We studied whether familial factors are significant in chronic bifascicular block. One hundred thirty four first and second degree relatives of 44 outpatients with chronic bifascicular block were examined. These relatives were studied to ascertain the presence or absence of cardiac disease and conduction defects. A race, age, and sex matched control group (age range, 18 to 65) was randomly chosen from a population of employed volunteers for comparison purposes. The study group had a significantly greater frequency of conduction defects than the control group (24/95 versus 10/95, P < 0.02). Study group members less than 18 years of age (32 patients) had a similar frequency of conduction defects when compared wih patients described in the literature. In study group members older than 65 years, 5 out of 7 had conduction defects, a high frequency. In conclusion, the findings suggest an age related familial tendency to conduction disease among relatives of patients with chronic bifascicular block.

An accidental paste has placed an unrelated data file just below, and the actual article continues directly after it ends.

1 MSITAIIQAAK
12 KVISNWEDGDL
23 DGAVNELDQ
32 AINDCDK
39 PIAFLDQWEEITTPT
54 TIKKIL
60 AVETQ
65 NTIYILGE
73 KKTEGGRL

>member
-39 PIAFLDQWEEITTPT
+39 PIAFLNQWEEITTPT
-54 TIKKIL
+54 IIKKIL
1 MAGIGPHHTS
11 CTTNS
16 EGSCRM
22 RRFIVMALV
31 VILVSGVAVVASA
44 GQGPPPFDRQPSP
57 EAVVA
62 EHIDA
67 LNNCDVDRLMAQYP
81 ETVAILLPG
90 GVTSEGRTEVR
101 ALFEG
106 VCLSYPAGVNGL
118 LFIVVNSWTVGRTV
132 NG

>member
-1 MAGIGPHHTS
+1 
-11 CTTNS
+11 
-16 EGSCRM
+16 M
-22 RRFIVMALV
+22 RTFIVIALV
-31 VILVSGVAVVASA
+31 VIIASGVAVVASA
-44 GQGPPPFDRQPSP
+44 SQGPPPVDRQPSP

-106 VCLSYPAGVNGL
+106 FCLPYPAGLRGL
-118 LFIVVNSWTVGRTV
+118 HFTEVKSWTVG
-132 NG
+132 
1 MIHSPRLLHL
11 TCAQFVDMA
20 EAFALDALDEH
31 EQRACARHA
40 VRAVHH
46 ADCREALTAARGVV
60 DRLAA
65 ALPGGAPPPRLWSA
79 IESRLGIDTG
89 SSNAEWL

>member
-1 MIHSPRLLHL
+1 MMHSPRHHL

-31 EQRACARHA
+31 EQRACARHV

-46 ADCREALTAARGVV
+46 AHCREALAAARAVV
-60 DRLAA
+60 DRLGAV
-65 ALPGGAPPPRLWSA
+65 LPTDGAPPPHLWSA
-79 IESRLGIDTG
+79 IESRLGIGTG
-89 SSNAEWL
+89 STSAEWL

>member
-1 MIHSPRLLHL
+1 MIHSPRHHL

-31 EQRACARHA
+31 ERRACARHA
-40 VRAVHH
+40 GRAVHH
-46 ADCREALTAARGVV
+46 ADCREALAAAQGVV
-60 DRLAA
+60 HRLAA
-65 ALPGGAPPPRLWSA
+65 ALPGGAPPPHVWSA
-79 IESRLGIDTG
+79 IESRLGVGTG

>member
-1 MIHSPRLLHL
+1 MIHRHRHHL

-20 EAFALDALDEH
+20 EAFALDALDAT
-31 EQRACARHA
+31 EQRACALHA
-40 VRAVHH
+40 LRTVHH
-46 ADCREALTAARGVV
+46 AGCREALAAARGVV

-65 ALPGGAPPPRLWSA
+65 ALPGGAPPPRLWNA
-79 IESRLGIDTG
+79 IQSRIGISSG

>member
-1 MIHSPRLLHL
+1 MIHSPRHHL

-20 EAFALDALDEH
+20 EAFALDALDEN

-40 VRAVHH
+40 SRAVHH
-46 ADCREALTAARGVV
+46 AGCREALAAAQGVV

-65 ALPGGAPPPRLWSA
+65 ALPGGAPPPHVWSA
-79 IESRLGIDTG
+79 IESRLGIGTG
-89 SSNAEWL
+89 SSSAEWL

ASJC Scopus subject areas
- Internal Medicine